Hmmm. As a longtime resident, my 2 cents is that while the Downtown Naperville once offered a sliver of interest or character, it has now become a place where rather uncreative,
I'm uncertain if it is due to a zero percentage of customer loyalty or good ol' fashioned bad taste; but, most any business offering a good product at a good price, coupled with excellent service; absolutely cannot survive in the current economic climate around this area.
My friends have all closed up shop; in their place: over priced and completely un-inspired food; and, in many cases, laughable service.
You might brush my words aside; no one wants to hear disgruntled rumblings; I understand that you won't take my word for it. Also, take note, there's still a few good finds here and there. Bangkok Village is still a pretty darn good Thai establishment. Rosebud is great (if you can get past that "possibly not made on premises" flavor). Giardano's moved in, you can't go wrong with their Chicago Style pizza.
But the atmosphere? The draw? As a resident, I understand that, next to Reykjavik, Naperville is the safest place on planet earth. Besides that point; I really don't see what people are attracted to.
I've noticed mentioning of Ted's. In most cases, the concept of a wide-scale chain does not mesh so well with the proper operation of a fine, finer, or even casual plus dining experience. Ted's is an ultimate case in point; almost to the extent that it would be unfair to use that establishment as a comparison to a well operated restaurant. I gave their Naperville location a chance a good thrice times. On all occassions; food preperation and presentation was of Baker's Square quality. The service was obnoxiously clumsy (during slow hours). Furthermore, I had the chance to speak with one of the managers; she went into detail about the problems she was having with her staff members....non-sense of urgency, no desire to make an effort, whining, complaining, and an absolute lack of teamwork. After already experiencing what Ted's has to "offer", I wasn't really surprise by the information she relayed in my direction.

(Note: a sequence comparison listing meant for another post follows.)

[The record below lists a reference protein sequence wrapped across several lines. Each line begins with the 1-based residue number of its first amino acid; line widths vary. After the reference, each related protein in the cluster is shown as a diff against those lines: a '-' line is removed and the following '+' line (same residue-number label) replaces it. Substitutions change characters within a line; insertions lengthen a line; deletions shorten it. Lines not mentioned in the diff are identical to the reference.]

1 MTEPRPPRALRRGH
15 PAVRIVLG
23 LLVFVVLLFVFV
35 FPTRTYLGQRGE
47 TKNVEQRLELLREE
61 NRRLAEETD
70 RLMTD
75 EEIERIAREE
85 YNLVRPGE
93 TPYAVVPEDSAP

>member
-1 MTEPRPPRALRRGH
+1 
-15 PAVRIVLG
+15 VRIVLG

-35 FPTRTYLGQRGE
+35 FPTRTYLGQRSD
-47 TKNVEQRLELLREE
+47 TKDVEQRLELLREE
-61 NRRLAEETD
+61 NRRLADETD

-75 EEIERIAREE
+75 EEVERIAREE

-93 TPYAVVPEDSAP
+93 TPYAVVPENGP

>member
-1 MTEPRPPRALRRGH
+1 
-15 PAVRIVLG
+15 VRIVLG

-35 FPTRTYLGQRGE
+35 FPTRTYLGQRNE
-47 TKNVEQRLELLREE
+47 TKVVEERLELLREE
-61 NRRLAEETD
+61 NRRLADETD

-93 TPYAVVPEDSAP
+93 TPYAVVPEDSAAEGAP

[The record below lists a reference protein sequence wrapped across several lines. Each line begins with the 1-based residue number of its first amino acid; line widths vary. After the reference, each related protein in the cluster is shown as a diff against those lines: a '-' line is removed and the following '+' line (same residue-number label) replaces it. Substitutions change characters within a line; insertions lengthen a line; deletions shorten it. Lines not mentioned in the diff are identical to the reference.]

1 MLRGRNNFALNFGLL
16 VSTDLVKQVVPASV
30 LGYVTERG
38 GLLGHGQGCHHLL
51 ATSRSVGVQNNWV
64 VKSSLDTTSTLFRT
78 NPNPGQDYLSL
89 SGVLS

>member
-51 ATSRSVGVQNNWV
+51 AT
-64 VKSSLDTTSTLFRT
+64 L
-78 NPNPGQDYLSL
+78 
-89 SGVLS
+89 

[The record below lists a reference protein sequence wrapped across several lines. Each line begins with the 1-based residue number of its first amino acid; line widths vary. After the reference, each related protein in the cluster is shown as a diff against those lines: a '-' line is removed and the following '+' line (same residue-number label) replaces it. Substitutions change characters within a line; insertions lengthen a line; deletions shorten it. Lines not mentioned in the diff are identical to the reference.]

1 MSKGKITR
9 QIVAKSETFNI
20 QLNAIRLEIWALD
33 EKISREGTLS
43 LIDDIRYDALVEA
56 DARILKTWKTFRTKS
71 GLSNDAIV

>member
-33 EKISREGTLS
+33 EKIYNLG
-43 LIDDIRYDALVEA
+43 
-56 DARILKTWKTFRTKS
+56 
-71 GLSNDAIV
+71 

I have worked in the service industry; running a successful restaurant is a good 60% marketing or high foot traffic. The other 40% is brainless: Provide good food (price is often not even a concern) and provide good service. Good food is at the hands of a chef or kitchen manager and their line cooks. Good service requires such little effort or wits that one shouldn't really have to put up with a horrendous experience, as it will most assuredly be the fault of management, based on either non-organized scheduling or misguided hiring capabailites.